EGU General Assembly 2022
© Author(s) 2022. This work is distributed under
the Creative Commons Attribution 4.0 License.

Automatic detection of atmospheric boundary layer heights at the European scale (ABL testbed)

Simone Kotthaus1, Melania Van Hove1, Martial Haeffelin1, Marc-Antoine Drouin2, Clement Laplace3, Sophie Bouffies-Cloche3, Jean-Charles Dupont4, Rolf Ruefenacht5, Maxime Hervo5, Alexander Haefele5, Martine Collaud Coen5, Leonard Rivier6, and the PROBE ABL testbed team*
Simone Kotthaus et al.
  • 1Institut Pierre Simon Laplace (IPSL), France (
  • 2Laboratoire de Météorologie Dynamique (LMD-IPSL), France
  • 3IPSL, ESPRI, AERIS, France
  • 4IPSL, UVSQ, France
  • 5Federal Office of Meteorology and Climatology, MeteoSwiss, Switzerland
  • 6Laboratoire des Science du Climat et de l'Environnement (LSCE-IPSL), France
  • *A full list of authors appears at the end of the abstract

A detailed understanding of atmospheric boundary layer (ABL) processes is key to improve forecasting of pollution dispersion and cloud dynamics in the context of future climate scenarios. International networks of automatic lidars and ceilometers (ALC) are gathering valuable data that allow for ABL layers to be derived in near real time. A new generation of advanced methods to automatically detect the ABL heights now exist. However, diversity in ALC models means these algorithms need to be tailored to instrument-specific capabilities.

In the framework of the ABL testbed project (funded by ICOS, ACTRIS and EUMETNET E-PROFILE), two advanced algorithms for the detection of ABL heights are being assessed for application in an operational network setting. A prime example of collaborations within the EU COST action PROBE on profiling the atmospheric boundary layer, the ABL testbed is a crucial step towards harmonised ABL height products at the European scale. A subset of 11 E-PROFILE sites in diverse geographical and land cover settings across Europe are selected where data from different ALC are available covering multiple years. Automatic layer detection is implemented, including instrument-specific corrections and calibrations. Algorithm performance for layer height detection is being evaluated via comparison of results from different ALC. Recommendations are formulated for implementation of automatic ABL height retrievals across a diverse sensor network. First results are very promising, revealing consistent temporal and spatial variations in ABL layer heights across the network.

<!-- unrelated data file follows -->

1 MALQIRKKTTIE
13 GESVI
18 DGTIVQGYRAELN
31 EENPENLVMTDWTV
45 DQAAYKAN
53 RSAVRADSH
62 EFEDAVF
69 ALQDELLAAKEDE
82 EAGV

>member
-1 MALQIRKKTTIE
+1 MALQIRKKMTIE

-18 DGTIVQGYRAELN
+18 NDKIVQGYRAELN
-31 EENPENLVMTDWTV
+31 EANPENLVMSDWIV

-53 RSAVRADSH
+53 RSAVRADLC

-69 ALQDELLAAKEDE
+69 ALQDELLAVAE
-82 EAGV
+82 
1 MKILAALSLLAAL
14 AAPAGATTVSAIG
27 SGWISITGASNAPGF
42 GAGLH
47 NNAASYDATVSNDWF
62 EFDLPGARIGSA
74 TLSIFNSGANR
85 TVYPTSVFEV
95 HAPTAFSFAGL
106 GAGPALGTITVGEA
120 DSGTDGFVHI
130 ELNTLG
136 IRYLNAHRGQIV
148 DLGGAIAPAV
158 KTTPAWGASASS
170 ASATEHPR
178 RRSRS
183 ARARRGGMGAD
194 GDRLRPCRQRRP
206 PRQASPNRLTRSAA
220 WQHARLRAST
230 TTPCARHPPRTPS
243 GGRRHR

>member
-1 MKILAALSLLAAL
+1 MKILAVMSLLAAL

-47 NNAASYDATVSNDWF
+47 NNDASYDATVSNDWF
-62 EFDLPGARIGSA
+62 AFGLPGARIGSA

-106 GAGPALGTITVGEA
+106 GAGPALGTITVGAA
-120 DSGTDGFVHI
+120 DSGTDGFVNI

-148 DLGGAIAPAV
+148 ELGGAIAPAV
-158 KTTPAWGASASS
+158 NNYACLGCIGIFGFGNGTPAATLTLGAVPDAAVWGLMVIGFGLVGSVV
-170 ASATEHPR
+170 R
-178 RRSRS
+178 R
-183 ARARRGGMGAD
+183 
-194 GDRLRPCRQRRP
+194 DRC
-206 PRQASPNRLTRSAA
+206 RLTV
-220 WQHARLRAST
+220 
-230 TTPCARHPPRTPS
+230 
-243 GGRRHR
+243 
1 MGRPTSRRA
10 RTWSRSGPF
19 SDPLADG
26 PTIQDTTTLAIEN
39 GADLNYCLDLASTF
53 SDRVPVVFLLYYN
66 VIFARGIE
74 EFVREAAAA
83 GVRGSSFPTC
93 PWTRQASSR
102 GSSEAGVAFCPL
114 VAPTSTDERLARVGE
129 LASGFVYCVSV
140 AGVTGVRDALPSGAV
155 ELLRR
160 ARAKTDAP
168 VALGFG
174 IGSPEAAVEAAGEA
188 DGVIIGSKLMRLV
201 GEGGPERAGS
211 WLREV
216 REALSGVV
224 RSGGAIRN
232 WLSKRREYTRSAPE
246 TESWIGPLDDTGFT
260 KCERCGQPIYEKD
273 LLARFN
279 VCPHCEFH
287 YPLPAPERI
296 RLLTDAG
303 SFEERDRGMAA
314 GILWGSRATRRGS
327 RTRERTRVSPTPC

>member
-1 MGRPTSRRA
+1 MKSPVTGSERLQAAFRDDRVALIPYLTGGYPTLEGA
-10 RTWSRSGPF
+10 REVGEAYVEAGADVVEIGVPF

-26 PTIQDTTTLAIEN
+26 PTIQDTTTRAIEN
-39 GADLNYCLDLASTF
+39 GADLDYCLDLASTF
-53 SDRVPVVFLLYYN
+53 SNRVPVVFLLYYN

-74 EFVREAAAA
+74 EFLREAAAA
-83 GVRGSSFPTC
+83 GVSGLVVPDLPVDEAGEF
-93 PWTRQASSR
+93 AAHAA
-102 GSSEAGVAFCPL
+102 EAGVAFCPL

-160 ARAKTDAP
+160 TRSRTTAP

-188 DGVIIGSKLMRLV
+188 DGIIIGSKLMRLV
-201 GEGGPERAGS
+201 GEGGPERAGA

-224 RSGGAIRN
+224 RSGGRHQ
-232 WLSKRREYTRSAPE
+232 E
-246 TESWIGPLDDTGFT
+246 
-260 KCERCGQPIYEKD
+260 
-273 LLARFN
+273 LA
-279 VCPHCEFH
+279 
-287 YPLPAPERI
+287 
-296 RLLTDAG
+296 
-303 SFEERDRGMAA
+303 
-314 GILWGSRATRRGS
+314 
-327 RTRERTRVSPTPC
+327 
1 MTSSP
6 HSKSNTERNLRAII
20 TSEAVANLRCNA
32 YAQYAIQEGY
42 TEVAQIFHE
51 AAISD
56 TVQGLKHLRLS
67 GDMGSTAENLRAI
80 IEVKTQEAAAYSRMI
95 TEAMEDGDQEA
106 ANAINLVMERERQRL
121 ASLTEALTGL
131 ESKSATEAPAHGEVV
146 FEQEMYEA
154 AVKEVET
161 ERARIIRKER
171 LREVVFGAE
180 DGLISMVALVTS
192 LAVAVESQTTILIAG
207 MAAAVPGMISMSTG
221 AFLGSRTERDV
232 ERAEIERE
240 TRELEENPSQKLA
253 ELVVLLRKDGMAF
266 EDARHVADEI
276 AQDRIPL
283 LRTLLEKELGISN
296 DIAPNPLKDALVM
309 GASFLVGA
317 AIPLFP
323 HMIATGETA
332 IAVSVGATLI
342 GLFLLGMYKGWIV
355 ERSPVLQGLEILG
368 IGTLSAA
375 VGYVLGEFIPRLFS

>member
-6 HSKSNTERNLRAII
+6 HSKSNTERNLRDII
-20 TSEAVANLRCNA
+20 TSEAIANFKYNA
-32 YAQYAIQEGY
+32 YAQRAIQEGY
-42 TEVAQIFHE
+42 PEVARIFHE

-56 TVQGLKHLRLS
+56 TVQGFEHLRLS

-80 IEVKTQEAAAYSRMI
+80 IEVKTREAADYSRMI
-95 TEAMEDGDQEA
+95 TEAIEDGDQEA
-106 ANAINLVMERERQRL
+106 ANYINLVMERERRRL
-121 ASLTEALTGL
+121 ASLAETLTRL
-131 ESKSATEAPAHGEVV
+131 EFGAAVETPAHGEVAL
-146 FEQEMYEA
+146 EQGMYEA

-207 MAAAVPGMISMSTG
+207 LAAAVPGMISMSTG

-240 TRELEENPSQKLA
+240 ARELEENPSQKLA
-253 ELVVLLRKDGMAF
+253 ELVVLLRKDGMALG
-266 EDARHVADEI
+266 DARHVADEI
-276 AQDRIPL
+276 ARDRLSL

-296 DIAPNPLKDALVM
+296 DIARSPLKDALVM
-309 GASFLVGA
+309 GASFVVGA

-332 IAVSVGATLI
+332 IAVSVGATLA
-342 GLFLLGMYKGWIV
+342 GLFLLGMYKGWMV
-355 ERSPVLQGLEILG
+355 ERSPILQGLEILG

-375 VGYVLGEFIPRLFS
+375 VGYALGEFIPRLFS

PROBE ABL testbed team:

Mariana Adam (7), Lucas Alados Arboledas (8), Petra Bauerová (9), Annachiara Bellini (10), Frank Beyrich (11), Juan Antonio Bravo Aranda (8), Joelle C Buxmann (12), Nico Cimini (13), Ewan O'Connor (14), Henri Diémoz (15), Alessio Golzio (16), Marijn de Haij (17), Michal Heliasz (18), Anne Hirsikko (14), Irene Lehner (18), Steven Knoop (17), Pauline Martinet (19), Anca Nemuc (7), Pavla Skrivankova (9), Myles Turp (12) (7) National Institute of Research and Development for Optoelectronics, INOE, Romania; (8) University of Granada, Spain; (9) Czech Hydrometeorological Institute, CHMI, Czech Republic; (10) Istituto di Scienze dell'Atmosfera e del Clima (CNR-ISAC), Italy; (11) DWD, Germany; (12) MetOffice, UK; (13) CNR-IMAA, Italy, (14) Finnish Meteorological Institute (FMI), Finland; (15) ARPA Valle d'Aosta, Italy; (16) University of Turin, Italy; (17) Royal Netherlands Meteorological Institute (KNMI), Netherlands; (18) Lund University, Sweden; (19) CNRM, Université de Toulouse, Météo-France, CNRS, Toulouse, France

How to cite: Kotthaus, S., Van Hove, M., Haeffelin, M., Drouin, M.-A., Laplace, C., Bouffies-Cloche, S., Dupont, J.-C., Ruefenacht, R., Hervo, M., Haefele, A., Collaud Coen, M., and Rivier, L. and the PROBE ABL testbed team: Automatic detection of atmospheric boundary layer heights at the European scale (ABL testbed), EGU General Assembly 2022, Vienna, Austria, 23–27 May 2022, EGU22-7378,, 2022.


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